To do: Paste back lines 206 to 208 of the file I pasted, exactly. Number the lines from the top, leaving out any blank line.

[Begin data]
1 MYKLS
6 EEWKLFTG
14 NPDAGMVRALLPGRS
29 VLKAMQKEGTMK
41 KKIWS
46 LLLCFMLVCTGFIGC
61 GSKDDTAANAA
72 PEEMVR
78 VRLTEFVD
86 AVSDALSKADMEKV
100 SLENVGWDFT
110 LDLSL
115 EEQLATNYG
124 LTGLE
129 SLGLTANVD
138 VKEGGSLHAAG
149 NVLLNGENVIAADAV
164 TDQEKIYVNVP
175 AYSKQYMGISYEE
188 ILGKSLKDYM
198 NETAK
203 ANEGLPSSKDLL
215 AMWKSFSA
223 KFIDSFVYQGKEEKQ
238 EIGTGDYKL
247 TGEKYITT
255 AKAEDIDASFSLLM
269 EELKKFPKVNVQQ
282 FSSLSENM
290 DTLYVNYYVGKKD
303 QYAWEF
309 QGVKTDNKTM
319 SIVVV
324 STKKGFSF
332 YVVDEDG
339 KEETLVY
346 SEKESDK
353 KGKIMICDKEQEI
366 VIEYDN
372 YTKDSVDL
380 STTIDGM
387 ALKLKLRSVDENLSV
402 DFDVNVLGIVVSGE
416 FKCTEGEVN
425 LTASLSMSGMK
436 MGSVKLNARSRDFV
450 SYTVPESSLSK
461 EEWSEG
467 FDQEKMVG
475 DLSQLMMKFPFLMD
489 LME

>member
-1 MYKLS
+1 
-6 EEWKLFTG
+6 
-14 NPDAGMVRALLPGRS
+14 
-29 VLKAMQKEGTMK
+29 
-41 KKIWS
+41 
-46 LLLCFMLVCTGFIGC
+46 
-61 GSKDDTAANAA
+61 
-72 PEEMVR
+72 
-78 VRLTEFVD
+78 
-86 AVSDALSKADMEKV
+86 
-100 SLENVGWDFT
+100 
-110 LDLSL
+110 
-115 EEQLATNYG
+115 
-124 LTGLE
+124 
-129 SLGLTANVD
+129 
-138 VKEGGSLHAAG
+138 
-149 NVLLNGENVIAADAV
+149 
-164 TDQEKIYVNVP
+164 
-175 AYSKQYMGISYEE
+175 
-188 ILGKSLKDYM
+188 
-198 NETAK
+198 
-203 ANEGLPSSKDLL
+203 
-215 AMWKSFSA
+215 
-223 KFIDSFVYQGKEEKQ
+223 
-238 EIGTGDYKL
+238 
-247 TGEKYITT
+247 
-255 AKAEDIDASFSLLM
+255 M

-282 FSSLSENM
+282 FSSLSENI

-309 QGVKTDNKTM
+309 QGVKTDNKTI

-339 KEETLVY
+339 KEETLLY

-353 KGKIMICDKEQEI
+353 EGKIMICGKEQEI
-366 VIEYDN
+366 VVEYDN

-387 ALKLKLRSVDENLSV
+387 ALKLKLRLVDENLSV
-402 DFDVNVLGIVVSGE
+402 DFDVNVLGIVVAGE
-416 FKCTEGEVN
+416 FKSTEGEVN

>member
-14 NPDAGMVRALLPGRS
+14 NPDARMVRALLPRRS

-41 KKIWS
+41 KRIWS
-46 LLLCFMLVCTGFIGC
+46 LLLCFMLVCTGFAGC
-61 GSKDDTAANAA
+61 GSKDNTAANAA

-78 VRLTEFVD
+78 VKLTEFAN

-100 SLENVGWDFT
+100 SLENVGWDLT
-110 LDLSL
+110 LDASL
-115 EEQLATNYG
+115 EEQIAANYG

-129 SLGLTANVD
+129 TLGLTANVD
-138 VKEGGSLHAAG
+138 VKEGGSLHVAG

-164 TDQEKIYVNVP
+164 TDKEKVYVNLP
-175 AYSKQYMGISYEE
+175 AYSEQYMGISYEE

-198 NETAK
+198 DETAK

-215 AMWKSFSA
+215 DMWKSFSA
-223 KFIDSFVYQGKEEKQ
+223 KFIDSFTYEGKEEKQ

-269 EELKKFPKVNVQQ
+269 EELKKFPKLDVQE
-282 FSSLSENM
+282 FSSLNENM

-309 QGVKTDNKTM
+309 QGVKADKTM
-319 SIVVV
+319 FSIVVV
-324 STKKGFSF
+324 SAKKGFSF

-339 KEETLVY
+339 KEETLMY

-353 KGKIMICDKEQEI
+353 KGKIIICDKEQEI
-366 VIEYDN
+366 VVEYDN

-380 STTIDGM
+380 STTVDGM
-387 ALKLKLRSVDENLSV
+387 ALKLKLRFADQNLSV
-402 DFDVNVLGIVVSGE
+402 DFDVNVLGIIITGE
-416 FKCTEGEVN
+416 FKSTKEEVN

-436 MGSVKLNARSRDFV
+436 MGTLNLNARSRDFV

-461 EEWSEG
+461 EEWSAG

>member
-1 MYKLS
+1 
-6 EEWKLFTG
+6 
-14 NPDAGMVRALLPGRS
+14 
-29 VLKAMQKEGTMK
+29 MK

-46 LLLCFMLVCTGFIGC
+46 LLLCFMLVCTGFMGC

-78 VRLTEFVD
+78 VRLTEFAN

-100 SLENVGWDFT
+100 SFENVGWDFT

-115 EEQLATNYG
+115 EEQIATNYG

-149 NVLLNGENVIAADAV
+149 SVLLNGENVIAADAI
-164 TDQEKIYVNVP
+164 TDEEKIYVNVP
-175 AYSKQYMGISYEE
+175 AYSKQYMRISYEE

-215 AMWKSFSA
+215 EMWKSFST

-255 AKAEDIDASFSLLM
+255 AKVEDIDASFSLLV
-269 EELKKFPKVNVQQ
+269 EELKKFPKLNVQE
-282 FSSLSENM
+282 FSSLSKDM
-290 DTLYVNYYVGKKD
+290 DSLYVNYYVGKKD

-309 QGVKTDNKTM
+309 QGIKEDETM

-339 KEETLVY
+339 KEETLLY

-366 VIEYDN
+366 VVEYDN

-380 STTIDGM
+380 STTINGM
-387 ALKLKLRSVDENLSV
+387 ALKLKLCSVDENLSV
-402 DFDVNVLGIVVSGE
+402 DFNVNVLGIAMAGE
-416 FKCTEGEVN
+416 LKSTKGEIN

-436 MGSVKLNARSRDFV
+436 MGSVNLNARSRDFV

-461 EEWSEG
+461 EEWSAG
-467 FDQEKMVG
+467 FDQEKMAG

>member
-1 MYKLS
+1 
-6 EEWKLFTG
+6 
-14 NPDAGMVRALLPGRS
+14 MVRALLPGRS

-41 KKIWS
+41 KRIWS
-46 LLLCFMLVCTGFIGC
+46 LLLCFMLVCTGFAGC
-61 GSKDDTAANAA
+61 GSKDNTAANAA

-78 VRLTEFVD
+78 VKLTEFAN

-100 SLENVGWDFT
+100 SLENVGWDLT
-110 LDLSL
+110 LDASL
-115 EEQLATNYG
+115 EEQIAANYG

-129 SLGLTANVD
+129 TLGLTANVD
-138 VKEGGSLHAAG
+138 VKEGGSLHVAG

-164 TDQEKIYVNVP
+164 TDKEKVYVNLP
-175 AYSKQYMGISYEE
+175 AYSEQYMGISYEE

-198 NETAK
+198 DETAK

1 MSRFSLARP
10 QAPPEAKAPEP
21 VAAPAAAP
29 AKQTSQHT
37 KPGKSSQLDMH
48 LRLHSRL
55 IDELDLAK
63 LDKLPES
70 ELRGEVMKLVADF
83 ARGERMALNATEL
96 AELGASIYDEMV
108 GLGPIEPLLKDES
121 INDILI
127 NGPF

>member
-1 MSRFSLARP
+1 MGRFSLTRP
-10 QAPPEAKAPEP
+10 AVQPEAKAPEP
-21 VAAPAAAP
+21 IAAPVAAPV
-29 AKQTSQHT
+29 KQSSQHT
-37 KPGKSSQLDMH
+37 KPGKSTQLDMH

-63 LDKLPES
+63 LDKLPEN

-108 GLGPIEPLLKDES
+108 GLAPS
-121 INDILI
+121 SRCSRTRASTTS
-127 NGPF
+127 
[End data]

+215 EMWKSFST

-255 AKAEDIDASFSLLM
+255 AKVEDIDASFSLLV